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Integr Comp Biol. 2006 Dec;46(6):838-46. doi: 10.1093/icb/icl024. Epub 2006 Jul 25.

Evolution and function in serotonergic systems.

Author information

1
Department of Molecular & Integrative Physiology, 524 Burrill Hall 407 S. Goodwin Avenue, University of Illinois at Urbana, Urbana, IL 61801, USA.

Abstract

Serotonergic systems of invertebrate and vertebrate central nervous systems (CNS) are functionally similar in multiple characters. Serotonin (5-HT) neurons dispersed throughout the CNS of lophotrochozoan invertebrates (molluscs and leeches) are analogous to vertebrate 5-HT neurons concentrated in the raphe nuclei of mid- and hindbrain: they innervate specific central pattern generators and other circuits of the CNS, receive feedback from them, and support general behavioral arousal. In both groups 5-HT regulates excitatory gain of CNS circuitry and uses similarly diverse 5-HT receptors. Marked contrast, however, exists for roles of 5-HT in regulation of appetite. Where invertebrate 5-HT neurons promote an appetitive state, this role is supplanted in the vertebrates by a peptidergic network centered around orexins/hypocretins, to which the role of 5-HT in arousal is subordinate. In the vertebrates, 5-HT has appetite-suppressant properties. This is paralleled by differing complexities of mechanisms that bring about satiety. Lophotrozoans appear to rely on simple stretching of the gut, with no obvious feedback from true nutrient stores. In contrast, vertebrate appetite is regulated by hypothalamic sensitivity to hormonal signals reporting separately on the status of fat cells and digestive activity, and to blood glucose, in addition to gut stretch. The simple satiety mechanism of a mollusc can be used in value-based foraging decisions that integrate hunger state, taste, and experience (Gillette and others 2000). For vertebrates, where appetite and arousal are regulated by signals from long-lived nutrient stores, decisions can be based on resource need going far beyond simple gut content, enabling value estimation and risk assessment in the longer-term. Thus, connection of nutrient storage depots to CNS circuitry mediating appetite may supply critical substrate for evolving complexity in brain and behavior. This hypothesis may be tested in expanded comparative studies of 5-HT and peptidergic functions in appetite and arousal.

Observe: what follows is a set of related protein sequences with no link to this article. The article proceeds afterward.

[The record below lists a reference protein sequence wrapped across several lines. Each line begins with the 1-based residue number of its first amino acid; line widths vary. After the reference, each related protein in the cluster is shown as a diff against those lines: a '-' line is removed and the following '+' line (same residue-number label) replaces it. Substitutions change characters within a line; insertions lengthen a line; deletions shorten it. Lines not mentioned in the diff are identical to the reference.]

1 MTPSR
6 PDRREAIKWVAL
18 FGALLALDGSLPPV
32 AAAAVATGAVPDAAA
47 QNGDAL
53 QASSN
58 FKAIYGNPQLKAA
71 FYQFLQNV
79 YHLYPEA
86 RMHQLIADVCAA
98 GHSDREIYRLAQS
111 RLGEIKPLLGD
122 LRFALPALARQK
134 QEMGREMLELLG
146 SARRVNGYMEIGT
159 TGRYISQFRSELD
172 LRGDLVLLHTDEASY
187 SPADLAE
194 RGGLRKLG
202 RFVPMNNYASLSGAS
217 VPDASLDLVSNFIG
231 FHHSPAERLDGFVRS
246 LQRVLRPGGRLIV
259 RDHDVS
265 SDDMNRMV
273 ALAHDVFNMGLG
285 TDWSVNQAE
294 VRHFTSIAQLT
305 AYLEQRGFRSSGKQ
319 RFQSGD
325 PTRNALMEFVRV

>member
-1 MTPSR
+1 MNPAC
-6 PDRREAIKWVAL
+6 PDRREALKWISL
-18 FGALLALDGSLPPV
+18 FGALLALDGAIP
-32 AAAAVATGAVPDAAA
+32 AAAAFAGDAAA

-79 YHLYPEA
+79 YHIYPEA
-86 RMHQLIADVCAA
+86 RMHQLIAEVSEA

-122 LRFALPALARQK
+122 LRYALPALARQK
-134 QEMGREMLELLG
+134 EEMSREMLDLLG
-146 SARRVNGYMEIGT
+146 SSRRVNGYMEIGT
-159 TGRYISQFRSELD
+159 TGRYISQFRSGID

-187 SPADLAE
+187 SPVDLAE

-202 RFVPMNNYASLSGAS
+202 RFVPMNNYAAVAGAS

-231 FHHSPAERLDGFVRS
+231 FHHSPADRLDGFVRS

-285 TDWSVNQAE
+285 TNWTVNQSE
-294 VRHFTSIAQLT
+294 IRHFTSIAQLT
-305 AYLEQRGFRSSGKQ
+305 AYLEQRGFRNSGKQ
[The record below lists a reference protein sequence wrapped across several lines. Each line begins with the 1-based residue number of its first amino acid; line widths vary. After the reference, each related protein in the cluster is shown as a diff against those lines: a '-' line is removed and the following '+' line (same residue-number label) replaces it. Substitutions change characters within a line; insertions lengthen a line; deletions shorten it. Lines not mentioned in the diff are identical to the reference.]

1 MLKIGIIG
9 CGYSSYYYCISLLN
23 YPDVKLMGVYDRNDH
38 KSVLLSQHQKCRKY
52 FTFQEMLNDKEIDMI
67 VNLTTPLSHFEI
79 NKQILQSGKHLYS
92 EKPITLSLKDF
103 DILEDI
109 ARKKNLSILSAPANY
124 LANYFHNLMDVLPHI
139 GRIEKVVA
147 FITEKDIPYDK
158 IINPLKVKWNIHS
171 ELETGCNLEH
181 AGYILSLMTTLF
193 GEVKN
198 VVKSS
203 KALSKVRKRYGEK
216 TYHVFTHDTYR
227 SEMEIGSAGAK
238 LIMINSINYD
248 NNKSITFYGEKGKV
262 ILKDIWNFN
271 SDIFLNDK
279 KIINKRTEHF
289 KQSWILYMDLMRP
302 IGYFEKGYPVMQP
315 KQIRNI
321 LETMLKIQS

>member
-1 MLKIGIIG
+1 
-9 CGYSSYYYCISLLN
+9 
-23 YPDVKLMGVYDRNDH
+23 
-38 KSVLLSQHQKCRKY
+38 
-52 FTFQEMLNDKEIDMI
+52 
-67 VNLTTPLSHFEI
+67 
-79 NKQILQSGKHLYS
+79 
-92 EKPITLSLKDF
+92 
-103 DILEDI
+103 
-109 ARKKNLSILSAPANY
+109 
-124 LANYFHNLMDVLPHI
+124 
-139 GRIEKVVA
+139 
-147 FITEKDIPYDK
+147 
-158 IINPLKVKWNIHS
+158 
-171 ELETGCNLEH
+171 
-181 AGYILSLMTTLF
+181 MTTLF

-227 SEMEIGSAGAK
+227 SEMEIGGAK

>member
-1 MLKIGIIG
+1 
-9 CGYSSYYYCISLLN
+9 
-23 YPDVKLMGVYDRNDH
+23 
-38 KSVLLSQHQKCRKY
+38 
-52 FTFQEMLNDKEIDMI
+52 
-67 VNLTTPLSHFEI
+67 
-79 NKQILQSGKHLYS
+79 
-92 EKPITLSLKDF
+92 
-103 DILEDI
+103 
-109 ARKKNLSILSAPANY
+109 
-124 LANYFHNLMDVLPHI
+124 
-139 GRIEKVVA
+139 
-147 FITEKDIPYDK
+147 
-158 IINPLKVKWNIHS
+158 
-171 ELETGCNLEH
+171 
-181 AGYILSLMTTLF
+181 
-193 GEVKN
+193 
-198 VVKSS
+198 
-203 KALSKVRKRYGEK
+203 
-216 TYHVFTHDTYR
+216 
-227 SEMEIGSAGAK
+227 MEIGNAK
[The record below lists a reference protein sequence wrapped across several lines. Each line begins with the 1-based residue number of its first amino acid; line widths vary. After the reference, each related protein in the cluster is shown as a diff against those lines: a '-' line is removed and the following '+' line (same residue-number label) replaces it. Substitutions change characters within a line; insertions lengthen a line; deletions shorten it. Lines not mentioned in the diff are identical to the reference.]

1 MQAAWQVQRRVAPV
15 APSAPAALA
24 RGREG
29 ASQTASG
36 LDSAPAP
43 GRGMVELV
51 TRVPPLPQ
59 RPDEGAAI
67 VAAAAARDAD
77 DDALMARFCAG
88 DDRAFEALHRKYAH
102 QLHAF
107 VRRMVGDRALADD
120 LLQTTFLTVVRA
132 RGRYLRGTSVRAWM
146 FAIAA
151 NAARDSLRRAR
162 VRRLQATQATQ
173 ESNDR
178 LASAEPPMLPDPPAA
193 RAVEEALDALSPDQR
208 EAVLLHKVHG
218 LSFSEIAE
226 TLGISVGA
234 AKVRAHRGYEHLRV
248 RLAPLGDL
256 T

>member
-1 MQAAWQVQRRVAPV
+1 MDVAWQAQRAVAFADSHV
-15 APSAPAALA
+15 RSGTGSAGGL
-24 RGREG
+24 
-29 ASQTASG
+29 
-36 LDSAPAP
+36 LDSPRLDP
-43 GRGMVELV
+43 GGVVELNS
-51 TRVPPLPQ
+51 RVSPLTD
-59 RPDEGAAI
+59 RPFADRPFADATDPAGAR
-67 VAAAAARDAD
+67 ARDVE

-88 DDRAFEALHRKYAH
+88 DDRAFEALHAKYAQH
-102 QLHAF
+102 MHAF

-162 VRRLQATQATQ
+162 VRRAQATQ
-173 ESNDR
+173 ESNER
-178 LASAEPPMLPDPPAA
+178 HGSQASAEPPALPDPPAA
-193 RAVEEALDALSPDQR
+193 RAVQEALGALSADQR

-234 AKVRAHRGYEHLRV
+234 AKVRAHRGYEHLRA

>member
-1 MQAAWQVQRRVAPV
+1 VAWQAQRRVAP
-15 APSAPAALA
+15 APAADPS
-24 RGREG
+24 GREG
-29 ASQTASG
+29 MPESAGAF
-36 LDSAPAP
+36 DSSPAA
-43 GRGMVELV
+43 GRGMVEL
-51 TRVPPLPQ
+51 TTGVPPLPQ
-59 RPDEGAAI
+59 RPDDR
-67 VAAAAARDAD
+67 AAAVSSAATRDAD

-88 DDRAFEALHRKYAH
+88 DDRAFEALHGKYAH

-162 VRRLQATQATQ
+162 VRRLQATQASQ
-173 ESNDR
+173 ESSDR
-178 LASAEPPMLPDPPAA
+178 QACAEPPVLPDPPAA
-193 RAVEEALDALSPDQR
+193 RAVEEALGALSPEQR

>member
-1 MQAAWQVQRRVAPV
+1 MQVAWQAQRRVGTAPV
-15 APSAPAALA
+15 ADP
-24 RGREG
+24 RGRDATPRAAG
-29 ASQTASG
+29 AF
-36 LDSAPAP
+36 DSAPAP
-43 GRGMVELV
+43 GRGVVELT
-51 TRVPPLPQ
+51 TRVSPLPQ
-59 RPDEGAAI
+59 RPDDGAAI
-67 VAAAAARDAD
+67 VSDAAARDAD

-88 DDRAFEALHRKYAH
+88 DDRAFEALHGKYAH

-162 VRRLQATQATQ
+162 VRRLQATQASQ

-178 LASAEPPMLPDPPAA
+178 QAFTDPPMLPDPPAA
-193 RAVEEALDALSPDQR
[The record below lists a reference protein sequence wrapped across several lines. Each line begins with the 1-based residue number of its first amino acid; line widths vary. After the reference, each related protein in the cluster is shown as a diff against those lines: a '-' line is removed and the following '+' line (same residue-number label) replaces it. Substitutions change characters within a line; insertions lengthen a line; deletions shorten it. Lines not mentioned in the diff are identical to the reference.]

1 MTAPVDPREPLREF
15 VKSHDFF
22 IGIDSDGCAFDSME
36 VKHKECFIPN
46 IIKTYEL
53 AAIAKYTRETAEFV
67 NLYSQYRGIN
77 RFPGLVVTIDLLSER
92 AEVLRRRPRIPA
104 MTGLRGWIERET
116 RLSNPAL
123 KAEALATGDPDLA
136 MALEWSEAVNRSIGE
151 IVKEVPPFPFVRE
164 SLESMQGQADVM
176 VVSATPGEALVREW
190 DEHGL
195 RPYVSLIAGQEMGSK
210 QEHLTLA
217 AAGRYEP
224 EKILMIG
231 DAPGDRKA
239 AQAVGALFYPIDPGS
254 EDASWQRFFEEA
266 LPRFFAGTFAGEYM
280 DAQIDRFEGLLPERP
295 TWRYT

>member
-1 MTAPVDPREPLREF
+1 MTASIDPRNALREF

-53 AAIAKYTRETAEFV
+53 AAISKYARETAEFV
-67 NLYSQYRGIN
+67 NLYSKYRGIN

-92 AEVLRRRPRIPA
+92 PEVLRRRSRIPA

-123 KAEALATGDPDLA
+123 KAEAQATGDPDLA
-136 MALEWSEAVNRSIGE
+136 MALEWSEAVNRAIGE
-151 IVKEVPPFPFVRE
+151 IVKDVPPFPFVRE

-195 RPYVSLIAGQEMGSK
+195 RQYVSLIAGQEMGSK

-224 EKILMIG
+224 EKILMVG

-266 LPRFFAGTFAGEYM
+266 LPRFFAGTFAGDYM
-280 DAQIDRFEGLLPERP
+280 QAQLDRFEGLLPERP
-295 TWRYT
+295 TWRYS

PMID:
21672789
DOI:
10.1093/icb/icl024

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